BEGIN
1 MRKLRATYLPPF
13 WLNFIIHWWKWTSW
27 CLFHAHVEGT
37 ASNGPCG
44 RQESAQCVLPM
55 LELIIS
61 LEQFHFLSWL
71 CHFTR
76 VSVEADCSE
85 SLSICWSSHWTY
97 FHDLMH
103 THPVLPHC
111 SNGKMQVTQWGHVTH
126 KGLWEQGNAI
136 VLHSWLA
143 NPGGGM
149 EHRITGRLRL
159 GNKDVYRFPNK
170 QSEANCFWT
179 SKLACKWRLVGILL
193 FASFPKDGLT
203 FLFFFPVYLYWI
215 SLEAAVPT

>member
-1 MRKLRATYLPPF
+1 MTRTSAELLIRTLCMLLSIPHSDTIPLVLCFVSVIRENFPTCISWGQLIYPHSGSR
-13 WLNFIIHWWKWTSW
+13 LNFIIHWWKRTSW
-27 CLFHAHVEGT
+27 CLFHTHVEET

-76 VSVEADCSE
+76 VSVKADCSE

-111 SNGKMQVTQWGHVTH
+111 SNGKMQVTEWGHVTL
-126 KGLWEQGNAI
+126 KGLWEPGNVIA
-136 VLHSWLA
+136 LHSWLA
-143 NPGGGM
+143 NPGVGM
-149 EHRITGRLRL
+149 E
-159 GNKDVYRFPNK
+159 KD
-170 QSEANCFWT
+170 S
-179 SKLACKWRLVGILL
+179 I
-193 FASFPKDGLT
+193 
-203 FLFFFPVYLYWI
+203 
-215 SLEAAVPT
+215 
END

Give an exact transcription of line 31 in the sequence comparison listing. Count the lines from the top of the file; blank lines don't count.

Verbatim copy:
-76 VSVEADCSE